In the determination of whether or not the payment was from a collateral source, state law, even if it applies, is likely to be of little help. Most cases involving the United States as a defendant will be litigated in a federal forum and, certainly, all Federal Tort Claims Act cases will be in the federal courts. 28 U.S.C.A. 1346(b). Perhaps useful analogies could be found in state cases in which the state is a defendant, but none has been found by this court bearing on the problem at bar. Therefore, we need not decide whether it is federal or state law that controls in deciding whether a payment by the United States is a payment from a collateral source, since we have no choice but to look to other federal decisions to help guide us toward the correct result.


The question now before us is one of first impression in this circuit, having been expressly left open by us in Knecht v. United States, 242 F.2d 929 (1957). See also, Schwartz v. United States, 230 F.Supp. 536 (E.D.Pa.1964). Neither has the Supreme Court yet ruled on this issue. In Brooks v. United States, 337 U.S. 49, 69 S.Ct. 918, 93 L.Ed. 1200 (1949), the Supreme Court held that servicemen could maintain an action under the Federal Tort Claims Act for injuries sustained while in active service and, addressing itself to the problem at bar, stated, 'Without the benefit of argument we now see no indication that Congress meant the United States to pay twice for the same injury. Certain elements of tort damages may be the equivalent of elements taken into account in providing disability payments. It would seem incongruous, at first glance, if the United States should have to pay in tort for hospital expenses it had already paid, for example. * * * But the statutory scheme and the Veterans' Administration regulations may dictate a contrary result. The point was not argued in the case * * * (and) it is obvious that we are in no position to pass upon the question of deducting other benefits in the case's present posture.' Id. at 53-54, 69 S.Ct. at 921. It is clear that this statement is not holding, or even dictum, but it does represent a starting point for further analysis.


On remand, the Court of Appeals for the Fourth Circuit, United States v. Brooks, 176 F.2d 482 (1949), held that the hospital expenses borne by the government through the Veterans' Administration should not be included in the plaintiff's damages. See also, Standard Oil Co. of California v. United States, 153 F.2d 958, 963 (9 Cir. 1946), aff'd on other grounds, 332 U.S. 301, 67 S.Ct. 1604 (1947); Wuth v. United States, 161 F.Supp. 661 (E.D.Va.1958);13 Fulmer v. United States, 133 F.Supp. 775, 784 (D.Neb.1955). The plaintiff seeks to distinguish the Fourth Circuit's decision in Brooks, supra, on the basis that there the plaintiff was still in active service and, therefore, was suing his employer for damages for which the employer had already paid, due to the negligence of the employer.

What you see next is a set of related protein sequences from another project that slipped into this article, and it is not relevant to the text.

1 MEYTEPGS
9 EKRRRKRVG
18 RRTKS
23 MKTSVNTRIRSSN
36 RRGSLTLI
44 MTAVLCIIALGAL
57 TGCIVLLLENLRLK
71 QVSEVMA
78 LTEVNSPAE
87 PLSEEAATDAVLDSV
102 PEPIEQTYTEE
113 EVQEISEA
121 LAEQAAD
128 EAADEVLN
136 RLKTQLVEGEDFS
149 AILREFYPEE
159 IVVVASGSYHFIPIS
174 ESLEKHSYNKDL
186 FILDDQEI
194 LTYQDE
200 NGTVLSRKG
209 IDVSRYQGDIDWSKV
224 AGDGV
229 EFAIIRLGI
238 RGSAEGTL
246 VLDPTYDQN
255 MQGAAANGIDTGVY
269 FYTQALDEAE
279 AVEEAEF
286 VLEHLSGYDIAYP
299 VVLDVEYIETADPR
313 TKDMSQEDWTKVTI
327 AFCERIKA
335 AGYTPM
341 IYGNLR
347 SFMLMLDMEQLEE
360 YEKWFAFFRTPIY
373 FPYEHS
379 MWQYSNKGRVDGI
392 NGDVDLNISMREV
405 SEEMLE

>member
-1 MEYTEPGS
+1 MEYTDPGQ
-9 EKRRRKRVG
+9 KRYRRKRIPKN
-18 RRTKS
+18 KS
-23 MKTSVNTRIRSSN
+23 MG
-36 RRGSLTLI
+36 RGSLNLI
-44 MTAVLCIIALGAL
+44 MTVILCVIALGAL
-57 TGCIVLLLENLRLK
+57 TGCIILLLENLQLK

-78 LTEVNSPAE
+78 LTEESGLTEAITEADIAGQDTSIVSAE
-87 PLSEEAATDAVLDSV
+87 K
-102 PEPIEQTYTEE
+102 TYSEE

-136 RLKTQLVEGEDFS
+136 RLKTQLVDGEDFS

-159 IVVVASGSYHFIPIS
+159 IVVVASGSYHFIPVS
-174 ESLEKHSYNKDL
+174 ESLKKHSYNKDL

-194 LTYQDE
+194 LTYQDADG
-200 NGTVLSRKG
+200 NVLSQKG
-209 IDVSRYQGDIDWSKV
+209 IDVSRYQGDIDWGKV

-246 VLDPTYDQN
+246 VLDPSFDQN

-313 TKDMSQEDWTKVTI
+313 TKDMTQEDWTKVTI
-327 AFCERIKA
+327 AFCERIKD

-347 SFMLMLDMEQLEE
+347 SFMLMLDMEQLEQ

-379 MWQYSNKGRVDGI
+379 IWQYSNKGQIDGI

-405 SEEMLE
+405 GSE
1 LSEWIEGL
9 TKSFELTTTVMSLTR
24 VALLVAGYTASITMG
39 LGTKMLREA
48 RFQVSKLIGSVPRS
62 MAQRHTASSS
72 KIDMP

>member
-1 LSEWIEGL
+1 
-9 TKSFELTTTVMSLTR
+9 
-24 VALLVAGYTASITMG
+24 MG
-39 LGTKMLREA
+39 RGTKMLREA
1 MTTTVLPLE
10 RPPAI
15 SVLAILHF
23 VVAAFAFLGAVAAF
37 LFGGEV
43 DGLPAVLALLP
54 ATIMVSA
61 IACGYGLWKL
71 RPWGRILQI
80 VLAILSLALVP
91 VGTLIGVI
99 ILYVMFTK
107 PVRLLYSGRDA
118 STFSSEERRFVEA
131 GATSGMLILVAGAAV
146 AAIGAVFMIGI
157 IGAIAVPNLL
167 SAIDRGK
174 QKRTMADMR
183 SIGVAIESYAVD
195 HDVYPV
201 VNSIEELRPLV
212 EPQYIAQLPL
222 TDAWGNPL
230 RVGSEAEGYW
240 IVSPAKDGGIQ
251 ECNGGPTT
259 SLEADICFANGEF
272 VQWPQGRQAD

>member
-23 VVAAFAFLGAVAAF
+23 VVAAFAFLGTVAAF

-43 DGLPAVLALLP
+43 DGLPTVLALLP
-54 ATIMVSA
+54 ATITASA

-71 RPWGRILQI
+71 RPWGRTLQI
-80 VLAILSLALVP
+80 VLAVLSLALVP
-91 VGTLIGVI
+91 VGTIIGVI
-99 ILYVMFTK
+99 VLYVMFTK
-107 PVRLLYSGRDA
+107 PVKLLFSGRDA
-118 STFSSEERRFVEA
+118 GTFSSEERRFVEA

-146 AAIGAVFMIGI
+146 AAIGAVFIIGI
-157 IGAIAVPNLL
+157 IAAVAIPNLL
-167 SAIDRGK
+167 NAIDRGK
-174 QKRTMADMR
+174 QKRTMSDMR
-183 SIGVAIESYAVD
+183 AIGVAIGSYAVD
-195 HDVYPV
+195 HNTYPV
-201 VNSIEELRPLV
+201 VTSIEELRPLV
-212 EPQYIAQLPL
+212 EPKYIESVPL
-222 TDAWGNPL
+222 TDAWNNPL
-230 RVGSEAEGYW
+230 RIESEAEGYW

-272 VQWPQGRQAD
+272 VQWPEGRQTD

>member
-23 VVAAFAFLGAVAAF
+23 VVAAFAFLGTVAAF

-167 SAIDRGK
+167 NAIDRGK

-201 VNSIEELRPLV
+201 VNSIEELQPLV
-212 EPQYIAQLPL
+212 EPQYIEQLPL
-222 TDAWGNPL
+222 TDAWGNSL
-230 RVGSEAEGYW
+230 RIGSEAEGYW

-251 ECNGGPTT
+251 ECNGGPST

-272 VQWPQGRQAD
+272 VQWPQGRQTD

This argument ignores the distinction made by the Supreme Court in Feres v. United States, 340 U.S. 135, 71 S.Ct. 153, 95 L.Ed. 152 (1950) between the relationship of the plaintiff in Brooks14 and the relationship of the plaintiff in Feres to the United States. In Feres the Supreme Court held that a serviceman on active duty who suffers injuries incidental to his military service cannot maintain an action under the Federal Tort Claims Act. Brooks was distinguished because there the serviceman was on furlough at the time he sustained his injuries. The basic deficiency in the plaintiff's argument is that the only reason the plaintiff in Brooks was able to maintain his action at all, in light of Feres, was that at the time of the injury he was more in the posture of a private citizen than a serviceman. The fact that he was then employed by the government was an incidental and fortuitous circumstance. Viewed in this light, the fact of employment did not help the plaintiff in Brooks, but was a neutral factor that did not hinder recovery.